Did God give the command not to eat from the tree only to Adam?

Q. Did God give the information about not eating of the tree’s fruit to just Adam, or was it for Adam and Eve? Or did Adam give the information to Eve after God created her?

As I read the narrative in Genesis, it seems pretty clear that God gave the command just to Adam not to eat from the tree of the knowledge of good and evil, and that Adam passed this command along to Eve.

Specifically, it was only after God told Adam not to eat from this tree that God then said to himself, “It is not good for the man to be alone, I will make a helper suitable for him,” and God created Eve. There is no subsequent record of God repeating the command to her. But when the serpent asks her what God said about this tree, she doesn’t respond, “This is the first I’ve heard anything about that.” She knows that they’re not supposed to eat from it. We can only infer that Adam told her this.

Significantly, it appears that Adam actually added something to what God said. God only told Adam, “You must not eat from the tree of the knowledge of good and evil.” But Eve tells the serpent that God said, You must not eat fruit from the tree that is in the middle of the garden, and you must not touch it.” This is admittedly speculative, but we may infer that Adam was so concerned about the consequences of disobeying God that he figured, We better not even touch the fruit, and so that’s what he told Eve.

Later in the Bible there are warnings not to add anything to what God commands, and we can understand why. God gives us the grace to obey all of his commands so that they are not burdensome. But anyone who tries to require people to do more than God commands is asking them to do something they aren’t being given the grace for. Then it’s only too easy for someone else to come along and persuade them that they don’t have to do that. This was actually the serpent’s strategy—to persuade Eve that God had asked too much of her and that she didn’t need to obey. He just had a different version of too much,” initially. He asked whether God had really said, You must not eat from any tree in the garden.” Eve knew that God hadn’t said this, but she didn’t realize that He hadn’t actually said that they couldn’t even touch the fruit. And this gave the serpent something that could legitimately be contradicted, with tragic results.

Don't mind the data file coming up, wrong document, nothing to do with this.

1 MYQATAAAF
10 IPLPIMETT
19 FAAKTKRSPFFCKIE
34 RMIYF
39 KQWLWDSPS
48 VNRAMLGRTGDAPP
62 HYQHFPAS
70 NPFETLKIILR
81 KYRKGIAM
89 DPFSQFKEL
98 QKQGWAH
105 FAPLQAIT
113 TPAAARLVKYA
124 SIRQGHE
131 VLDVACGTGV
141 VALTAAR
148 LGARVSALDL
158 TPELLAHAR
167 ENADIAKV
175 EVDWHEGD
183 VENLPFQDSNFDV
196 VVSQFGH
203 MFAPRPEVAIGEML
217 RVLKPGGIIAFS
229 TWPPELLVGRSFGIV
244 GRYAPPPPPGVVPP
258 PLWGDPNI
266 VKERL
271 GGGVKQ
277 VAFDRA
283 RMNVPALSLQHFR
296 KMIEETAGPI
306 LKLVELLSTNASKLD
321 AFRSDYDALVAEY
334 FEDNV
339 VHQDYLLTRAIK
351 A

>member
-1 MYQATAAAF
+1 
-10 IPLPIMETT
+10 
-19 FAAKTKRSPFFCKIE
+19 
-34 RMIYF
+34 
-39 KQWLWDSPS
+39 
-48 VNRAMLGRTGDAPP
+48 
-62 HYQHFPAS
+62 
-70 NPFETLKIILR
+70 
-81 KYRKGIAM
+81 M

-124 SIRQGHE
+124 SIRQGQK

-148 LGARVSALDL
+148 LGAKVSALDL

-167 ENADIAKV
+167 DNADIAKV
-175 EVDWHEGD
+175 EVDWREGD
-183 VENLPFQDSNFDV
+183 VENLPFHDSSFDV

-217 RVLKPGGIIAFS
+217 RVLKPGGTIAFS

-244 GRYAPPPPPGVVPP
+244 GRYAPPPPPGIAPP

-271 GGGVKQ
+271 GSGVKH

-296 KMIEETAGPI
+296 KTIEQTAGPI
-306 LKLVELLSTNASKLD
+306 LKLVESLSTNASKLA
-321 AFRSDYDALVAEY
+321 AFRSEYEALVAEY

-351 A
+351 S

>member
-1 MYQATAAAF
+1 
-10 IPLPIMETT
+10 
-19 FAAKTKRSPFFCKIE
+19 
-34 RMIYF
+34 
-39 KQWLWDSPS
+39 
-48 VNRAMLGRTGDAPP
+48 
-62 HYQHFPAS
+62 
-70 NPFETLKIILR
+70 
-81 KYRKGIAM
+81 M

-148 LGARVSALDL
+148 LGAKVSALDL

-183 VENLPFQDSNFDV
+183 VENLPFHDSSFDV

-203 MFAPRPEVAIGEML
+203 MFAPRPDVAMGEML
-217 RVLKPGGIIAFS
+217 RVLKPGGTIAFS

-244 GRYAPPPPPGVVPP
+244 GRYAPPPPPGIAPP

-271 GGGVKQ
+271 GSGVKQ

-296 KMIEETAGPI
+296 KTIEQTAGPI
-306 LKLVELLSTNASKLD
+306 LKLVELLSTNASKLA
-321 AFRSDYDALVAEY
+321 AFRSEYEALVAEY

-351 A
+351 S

So one lesson we can take from the story is that those who have the responsibility to communicate God’s commands to others need to be careful not to add anything to them. We may have a good motive, to keep people as far as possible from disobedience. But God’s grace can keep willing hearts obedient without that kind of assistance.


Author: Christopher R Smith

The Rev. Dr. Christopher R. Smith is an an ordained minister, a writer, and a biblical scholar. He was active in parish and student ministry for twenty-five years. He was a consulting editor to the International Bible Society (now Biblica) for The Books of the Bible, an edition of the New International Version (NIV) that presents the biblical books according to their natural literary outlines, without chapters and verses. His Understanding the Books of the Bible study guide series is keyed to this format. He was also a consultant to Tyndale House for the Immerse Bible, an edition of the New Living Translation (NLT) that similarly presents the Scriptures in their natural literary forms, without chapters and verses or section headings. He has a B.A. from Harvard in English and American Literature and Language, a Master of Arts in Theological Studies from Gordon-Conwell, and a Ph.D. in the History of Christian Life and Thought, with a minor concentration in Bible, from Boston College, in the joint program with Andover Newton Theological School.

11 thoughts on “Did God give the command not to eat from the tree only to Adam?”